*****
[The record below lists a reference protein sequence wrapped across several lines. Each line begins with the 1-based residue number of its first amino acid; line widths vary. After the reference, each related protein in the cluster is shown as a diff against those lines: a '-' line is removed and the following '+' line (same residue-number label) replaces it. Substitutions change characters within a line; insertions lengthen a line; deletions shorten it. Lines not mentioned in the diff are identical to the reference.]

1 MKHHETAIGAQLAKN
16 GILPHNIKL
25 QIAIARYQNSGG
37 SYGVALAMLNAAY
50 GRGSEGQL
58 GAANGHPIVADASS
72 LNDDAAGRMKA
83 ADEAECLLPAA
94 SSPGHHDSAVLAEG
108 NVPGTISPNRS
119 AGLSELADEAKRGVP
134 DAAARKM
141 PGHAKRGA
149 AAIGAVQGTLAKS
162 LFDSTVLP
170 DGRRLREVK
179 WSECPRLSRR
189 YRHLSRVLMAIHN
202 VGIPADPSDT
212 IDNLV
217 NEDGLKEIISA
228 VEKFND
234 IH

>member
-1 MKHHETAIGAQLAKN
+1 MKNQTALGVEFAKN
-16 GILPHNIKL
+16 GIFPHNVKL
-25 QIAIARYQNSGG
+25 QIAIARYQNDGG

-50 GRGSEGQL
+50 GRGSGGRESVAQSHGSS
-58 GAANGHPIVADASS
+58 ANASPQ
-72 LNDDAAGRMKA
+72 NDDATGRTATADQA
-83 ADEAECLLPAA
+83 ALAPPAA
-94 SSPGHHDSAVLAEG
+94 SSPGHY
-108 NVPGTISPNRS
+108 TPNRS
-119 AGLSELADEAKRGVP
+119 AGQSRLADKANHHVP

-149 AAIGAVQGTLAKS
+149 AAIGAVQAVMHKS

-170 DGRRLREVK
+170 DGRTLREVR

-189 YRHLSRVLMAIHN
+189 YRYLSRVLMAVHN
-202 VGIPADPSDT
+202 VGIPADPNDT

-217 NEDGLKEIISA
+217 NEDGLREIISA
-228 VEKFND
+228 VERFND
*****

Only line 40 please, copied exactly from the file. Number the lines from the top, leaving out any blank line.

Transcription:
-94 SSPGHHDSAVLAEG